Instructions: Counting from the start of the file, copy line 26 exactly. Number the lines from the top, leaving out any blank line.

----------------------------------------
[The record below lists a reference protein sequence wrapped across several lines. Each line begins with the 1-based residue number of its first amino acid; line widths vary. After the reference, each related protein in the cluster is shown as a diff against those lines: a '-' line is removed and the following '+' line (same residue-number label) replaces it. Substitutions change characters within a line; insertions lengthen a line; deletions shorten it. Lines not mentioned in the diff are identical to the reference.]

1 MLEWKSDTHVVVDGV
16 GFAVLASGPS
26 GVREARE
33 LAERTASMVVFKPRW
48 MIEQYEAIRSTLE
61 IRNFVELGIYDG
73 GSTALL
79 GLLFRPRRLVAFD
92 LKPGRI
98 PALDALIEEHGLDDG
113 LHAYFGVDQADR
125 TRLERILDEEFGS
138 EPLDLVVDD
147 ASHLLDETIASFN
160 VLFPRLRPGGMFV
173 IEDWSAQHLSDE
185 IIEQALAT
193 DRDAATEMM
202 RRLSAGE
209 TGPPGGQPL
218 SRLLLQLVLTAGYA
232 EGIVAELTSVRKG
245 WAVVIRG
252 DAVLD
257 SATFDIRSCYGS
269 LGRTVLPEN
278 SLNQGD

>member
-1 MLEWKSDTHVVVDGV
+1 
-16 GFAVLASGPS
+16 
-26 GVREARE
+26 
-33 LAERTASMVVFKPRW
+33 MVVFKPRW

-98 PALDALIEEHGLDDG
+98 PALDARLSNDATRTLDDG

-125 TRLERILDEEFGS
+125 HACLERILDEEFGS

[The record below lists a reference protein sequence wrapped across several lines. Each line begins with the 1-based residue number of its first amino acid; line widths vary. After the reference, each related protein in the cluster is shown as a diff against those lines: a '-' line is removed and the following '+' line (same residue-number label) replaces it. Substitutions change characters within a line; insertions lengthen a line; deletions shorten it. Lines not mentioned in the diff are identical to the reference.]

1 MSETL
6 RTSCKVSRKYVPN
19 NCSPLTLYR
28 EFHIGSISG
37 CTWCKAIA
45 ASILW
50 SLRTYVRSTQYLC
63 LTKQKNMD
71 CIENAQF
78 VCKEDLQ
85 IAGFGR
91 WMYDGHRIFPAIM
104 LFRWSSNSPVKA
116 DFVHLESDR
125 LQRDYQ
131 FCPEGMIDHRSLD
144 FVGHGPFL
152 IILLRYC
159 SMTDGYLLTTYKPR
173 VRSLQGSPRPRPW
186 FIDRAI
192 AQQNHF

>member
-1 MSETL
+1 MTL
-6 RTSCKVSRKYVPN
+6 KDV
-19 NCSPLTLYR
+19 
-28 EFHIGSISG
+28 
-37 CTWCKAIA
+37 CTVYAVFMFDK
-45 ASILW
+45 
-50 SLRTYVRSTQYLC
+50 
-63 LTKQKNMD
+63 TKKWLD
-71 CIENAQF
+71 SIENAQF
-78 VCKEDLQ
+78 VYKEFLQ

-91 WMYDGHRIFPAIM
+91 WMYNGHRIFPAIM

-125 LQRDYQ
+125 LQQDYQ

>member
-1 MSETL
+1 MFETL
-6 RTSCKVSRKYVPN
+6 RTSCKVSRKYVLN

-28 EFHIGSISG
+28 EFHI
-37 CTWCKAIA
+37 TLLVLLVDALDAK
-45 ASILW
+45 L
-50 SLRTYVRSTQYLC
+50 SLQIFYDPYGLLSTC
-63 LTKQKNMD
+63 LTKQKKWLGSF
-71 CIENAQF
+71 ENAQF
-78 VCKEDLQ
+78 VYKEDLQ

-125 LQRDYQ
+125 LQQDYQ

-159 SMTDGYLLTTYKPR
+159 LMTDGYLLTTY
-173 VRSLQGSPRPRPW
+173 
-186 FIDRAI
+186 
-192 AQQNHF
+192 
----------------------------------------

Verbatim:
257 SATFDIRSCYGS